And at the same time we will allow the UK – whole and entire – to withdraw from the EU, with control of our own trade policy from the start and to protect the union. And yes this is a compromise by the UK, and I hope very much that our friends understand that and compromise in their turn.
11:46am Boris Johnson has made a few more gags, comparing Labour leader Jeremy Corbyn to Konstantin Chernenko (“look it up” he had to add) and saying we should remove the word democrat from the name Liberal Democrats.
11:42am After a few gags, including one about the speaker John Bercow “being forced to eat a kangaroo testicle”, the PM gets to the heart of the matter pretty quickly:
“The sad truth is that voters have more say over I’m a celebrity than they do over this House of Commons which refuses to deliver Brexit, refuses to do anything constructive and refuses to have an election just at the moment when voters are desperate for us to focus on their priorities.
“We are continuing to chew the supermasticated subject of Brexit when what people want, what leavers want, what remainers want, what the whole world wants – is to be calmly and sensibly done with the subject, and to move on.”
11:40am The Prime Minister thanks his predecessors including Theresa May – who gets lukewarm applause – and pledges to continue her work, particularly on tackling domestic violence. She is in Westminster today for PMQs
11:36am Boris Johnson is shaking colleagues’ hands as he prepares to take the stage.
11:33am While the PM and most of the frontbench are in Manchester, foreign secretary Dominic Raab will go up against shadow home secretary Diane Abbott in PMQs.
11:28am Frontbenchers including home secretary Priti Patel, health secretary Matt Hancock, chancellor Sajid Javid and business secretary Andrea Leadsom are now in the frontrow at the conference hall.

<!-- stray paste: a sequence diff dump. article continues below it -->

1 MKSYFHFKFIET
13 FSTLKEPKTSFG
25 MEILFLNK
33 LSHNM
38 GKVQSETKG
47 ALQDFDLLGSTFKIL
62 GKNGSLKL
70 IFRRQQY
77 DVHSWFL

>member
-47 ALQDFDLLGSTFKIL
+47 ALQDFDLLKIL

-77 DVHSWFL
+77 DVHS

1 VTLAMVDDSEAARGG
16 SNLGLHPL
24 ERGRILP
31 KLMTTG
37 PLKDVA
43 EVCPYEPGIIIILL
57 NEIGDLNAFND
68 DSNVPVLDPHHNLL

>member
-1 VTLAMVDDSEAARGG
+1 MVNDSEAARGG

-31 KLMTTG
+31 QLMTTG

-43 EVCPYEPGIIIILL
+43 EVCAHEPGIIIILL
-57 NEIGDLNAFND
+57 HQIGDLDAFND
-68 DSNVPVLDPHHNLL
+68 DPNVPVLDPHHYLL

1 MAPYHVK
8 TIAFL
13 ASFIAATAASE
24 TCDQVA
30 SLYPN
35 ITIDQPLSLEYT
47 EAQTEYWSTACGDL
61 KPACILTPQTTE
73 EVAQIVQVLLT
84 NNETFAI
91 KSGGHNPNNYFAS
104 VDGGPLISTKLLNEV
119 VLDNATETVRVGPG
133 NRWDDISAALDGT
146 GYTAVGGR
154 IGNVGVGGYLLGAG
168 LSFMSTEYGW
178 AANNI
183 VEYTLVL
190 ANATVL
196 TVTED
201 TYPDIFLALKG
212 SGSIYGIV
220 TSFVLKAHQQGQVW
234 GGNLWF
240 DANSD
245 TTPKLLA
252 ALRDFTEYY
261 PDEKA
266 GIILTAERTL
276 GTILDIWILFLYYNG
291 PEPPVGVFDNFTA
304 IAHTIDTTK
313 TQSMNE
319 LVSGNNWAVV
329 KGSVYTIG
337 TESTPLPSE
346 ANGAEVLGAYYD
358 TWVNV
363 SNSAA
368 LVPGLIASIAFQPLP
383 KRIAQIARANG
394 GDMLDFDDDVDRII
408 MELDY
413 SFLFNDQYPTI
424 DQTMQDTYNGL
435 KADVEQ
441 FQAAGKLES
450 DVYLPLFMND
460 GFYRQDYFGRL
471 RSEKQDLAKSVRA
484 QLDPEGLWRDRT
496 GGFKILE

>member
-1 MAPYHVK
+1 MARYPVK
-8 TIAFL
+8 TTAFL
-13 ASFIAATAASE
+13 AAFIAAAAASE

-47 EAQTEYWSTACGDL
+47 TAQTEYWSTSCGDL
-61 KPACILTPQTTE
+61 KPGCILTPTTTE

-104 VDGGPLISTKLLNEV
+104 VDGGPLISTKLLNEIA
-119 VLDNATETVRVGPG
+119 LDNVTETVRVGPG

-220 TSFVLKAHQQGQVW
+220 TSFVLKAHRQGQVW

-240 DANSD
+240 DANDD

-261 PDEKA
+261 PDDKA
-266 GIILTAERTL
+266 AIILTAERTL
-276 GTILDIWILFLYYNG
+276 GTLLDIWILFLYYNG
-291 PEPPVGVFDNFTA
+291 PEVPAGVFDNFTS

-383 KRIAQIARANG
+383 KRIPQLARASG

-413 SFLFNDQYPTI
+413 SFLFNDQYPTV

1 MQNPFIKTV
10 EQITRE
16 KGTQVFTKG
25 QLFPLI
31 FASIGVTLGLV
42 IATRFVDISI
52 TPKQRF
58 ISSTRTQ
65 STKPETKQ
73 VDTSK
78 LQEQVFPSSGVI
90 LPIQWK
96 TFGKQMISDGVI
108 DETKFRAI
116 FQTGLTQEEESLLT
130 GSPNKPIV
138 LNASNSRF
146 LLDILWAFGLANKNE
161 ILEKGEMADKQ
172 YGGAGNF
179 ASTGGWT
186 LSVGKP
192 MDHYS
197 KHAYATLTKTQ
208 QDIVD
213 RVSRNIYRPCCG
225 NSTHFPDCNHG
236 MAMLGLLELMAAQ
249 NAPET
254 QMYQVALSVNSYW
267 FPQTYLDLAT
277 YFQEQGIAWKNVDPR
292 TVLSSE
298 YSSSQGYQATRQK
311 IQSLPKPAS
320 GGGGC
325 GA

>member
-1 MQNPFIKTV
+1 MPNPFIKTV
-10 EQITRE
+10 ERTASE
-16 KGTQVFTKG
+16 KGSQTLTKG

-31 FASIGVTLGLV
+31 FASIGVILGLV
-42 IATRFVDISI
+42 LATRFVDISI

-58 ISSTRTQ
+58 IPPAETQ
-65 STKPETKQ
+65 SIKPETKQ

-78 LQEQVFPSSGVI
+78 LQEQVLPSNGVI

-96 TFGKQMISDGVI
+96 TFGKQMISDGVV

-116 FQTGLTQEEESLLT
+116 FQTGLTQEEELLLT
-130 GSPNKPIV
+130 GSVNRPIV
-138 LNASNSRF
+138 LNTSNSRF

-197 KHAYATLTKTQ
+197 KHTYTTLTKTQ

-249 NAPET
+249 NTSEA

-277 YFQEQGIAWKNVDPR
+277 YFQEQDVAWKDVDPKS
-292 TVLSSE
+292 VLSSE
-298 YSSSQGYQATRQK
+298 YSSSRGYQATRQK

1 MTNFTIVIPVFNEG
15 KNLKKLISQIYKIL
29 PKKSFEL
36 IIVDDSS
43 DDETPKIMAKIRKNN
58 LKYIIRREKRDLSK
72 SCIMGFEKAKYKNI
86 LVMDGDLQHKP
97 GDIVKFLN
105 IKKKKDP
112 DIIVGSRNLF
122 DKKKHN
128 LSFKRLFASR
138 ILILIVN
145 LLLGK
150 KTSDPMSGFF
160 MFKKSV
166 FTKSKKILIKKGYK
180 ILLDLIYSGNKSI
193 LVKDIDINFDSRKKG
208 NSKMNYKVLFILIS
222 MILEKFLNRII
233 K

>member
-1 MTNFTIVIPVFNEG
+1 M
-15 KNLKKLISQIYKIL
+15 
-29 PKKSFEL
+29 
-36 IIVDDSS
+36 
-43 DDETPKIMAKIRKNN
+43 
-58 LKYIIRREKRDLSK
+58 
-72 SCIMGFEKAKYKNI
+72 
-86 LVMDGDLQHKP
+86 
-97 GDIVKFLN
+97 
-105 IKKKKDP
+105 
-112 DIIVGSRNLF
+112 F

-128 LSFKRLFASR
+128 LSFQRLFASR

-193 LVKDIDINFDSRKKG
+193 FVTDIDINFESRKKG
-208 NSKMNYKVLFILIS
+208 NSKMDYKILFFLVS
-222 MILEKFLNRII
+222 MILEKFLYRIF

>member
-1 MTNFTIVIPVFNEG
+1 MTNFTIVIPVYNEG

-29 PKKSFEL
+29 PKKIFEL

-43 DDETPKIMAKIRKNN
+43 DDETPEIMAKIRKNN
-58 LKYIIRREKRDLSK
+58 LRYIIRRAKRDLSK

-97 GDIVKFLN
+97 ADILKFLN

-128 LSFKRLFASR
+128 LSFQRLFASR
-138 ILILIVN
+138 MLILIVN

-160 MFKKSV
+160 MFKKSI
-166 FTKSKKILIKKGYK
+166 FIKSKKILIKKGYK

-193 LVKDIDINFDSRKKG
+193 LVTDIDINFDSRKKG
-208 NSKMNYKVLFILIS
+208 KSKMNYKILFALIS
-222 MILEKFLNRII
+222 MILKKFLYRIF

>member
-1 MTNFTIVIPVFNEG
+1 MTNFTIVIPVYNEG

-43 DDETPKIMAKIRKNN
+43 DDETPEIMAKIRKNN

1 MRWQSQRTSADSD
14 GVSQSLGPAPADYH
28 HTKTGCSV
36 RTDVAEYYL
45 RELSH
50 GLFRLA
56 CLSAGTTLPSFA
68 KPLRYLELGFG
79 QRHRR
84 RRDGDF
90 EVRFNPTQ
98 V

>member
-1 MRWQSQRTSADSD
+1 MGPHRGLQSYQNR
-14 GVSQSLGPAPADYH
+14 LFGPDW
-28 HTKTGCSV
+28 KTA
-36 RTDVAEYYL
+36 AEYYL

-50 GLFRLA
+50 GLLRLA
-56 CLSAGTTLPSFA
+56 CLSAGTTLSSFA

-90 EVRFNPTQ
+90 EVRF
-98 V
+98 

10:40am Boris Johnson will shortly use his conference speech to unveil details of Downing Street’s new – and only – Brexit proposal. The full legal text is expected to be handed over to Brussels later today, although there has already been some pushback against the few details that have emerged.
Officially key players such as German chancellor Angela Merkel have indicated they would be willing to engage with feasible alternatives to the Irish backstop – but in private EU sources have rubbished the very idea that there is an alternative.
10:35am Johnson’s heavily anticipated speech is the main event for Conservative delegates, with queues to the conference hall spilling out into the street well over an hour ahead of its scheduled start.
Yesterday, City AM reported that the Prime Minister would use his conference speech to pass on the message to Brussels that proposals being submitted today would be the “final offer”.
Today he will underline that by telling party faithful it would be this “new deal, or no deal – but no delay”.
Throughout the Manchester conference, the slogan has been “Get Brexit Done” – a message that Johnson is also expected to repeat throughout his keynote speech.
The conference has been something of a rollercoaster for Johnson, with allegations of inappropriate behaviour leading into the event at times overshadowing the message his team was keen to promote.
Yesterday’s altercation involving MP Sir Geffrey Clifton-Brown also left organisers red-cheeked, although Johnson’s aide snatching a disposable coffee cup from his hand raised some smiles.
Main image: Getty